U.S. Law Center

Immigrants increasingly fearful of using public benefits

A forthcoming change to the "public charge" rule may affect as many as 2 million people living in California, potentially impacting their ability to secure green cards if they are recipients of public assistance. Because of the proposed change, which could potentially take effect within a matter of weeks, many immigrants and immigrant families are becoming increasingly fearful of utilizing public assistance programs they have come to rely on.

As of right now, The Mercury News reports that anyone looking to secure a green card must first demonstrate that they are not going to create a financial burden for the United States. To do so, they must show that they are not going to become "public charges," or people who utilize U.S. cash welfare programs or publicaly funded institutional care.

Proposed changes

If the proposed "public charge" rule change moves forward, those who currently use Supplemental Nutrition Assistance Program benefits, Medicaid or housing vouchers will also find it increasingly difficult to get green cards. Furthermore, the presidential administration is also asking immigration officials to consider an applicant's health, income and education levels, and their ability to speak English before making decisions regarding immigration.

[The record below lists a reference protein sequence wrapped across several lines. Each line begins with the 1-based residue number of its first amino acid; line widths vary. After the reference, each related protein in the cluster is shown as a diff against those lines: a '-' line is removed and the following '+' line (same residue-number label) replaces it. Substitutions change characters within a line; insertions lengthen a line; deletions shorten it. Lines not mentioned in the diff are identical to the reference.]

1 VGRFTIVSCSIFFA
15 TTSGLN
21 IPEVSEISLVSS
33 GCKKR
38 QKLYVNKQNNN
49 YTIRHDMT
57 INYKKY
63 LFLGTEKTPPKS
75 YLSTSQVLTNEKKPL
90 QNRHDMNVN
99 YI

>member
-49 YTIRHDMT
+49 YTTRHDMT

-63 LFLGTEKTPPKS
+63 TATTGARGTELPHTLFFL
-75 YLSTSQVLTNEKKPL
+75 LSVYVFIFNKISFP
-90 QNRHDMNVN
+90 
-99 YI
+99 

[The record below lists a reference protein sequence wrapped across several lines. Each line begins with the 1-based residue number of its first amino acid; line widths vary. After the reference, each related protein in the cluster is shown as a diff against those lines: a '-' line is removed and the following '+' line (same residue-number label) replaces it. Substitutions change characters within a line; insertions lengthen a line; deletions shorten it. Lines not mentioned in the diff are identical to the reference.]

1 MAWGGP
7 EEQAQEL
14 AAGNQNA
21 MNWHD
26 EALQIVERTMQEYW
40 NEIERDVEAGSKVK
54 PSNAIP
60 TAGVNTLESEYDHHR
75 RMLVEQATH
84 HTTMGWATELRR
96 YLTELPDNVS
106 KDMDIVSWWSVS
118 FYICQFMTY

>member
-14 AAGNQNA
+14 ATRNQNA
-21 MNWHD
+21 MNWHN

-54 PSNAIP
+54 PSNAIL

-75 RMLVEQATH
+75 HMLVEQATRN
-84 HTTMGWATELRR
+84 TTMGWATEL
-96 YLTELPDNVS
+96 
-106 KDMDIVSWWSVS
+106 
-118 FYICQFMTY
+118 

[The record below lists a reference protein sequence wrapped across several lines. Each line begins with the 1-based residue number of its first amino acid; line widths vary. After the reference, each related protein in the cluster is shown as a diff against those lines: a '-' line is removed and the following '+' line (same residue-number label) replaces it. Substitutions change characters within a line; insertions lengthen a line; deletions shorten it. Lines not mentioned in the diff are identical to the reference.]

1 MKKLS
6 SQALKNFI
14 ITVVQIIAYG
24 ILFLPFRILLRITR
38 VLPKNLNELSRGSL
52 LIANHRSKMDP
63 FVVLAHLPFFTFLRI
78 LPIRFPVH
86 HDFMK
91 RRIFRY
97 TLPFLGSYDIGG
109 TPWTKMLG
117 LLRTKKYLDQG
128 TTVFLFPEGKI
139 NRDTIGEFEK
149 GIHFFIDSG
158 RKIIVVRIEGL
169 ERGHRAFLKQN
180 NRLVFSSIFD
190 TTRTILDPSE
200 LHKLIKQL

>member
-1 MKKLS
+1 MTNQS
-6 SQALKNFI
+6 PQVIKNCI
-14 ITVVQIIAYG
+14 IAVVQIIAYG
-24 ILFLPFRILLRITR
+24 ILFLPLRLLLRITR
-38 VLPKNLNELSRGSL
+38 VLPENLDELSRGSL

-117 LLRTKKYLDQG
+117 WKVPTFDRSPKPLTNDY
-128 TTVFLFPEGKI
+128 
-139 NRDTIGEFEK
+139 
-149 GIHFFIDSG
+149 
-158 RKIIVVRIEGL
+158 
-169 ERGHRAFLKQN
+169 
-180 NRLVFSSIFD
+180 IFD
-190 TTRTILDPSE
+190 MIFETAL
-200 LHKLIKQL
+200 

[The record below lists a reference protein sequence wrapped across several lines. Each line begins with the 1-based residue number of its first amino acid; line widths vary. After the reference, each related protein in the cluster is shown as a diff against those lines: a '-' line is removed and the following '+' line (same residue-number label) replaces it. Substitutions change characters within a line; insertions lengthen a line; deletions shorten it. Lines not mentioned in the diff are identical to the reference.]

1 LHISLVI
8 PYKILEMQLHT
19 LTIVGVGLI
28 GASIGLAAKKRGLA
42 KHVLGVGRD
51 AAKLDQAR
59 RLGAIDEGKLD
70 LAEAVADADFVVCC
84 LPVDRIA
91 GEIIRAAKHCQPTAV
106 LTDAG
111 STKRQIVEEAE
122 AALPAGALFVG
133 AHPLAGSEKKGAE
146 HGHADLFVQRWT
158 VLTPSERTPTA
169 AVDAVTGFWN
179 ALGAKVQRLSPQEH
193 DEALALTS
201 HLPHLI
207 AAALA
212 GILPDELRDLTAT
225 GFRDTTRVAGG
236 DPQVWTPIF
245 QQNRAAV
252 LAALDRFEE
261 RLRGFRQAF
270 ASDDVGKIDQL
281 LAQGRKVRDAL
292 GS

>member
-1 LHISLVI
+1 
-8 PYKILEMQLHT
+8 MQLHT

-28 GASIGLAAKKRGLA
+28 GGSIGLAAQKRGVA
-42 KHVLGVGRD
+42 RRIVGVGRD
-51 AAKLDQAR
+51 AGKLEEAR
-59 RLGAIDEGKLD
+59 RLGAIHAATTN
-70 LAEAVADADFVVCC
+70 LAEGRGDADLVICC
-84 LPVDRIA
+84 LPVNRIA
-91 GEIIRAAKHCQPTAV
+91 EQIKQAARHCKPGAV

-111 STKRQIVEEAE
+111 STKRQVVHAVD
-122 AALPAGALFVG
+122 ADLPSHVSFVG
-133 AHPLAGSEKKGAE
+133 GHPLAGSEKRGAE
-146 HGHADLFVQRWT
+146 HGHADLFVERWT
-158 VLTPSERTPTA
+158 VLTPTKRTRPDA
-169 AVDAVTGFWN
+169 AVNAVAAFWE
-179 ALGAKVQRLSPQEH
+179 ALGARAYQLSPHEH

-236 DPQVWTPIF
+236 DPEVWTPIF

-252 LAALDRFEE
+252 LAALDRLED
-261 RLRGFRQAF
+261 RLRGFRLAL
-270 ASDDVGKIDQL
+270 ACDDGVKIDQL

Spreading fears

Because many people who utilize social service programs are becoming increasingly fearful that their reliance on these programs could somehow jeopardize their immigration status, or that of people living in their homes, many people are abandoning these programs, despite genuinely needing them. Doing so, however, can have potentially devastating effects. Some parents whose children receive free or reduced lunch or breakfast at school are removing their children from these programs, despite the fact that some children using them may not be able to eat, otherwise. Similarly, some domestic violence victims using SNAP benefits to help them get by without their former partners are also too scared to continue to receive assistance.

Ultimately, the U.S. Department of Homeland Security believes that about 324,000 people who reside in homes with noncitizens will stop using social assistance programs because of fears about the proposed rule change.

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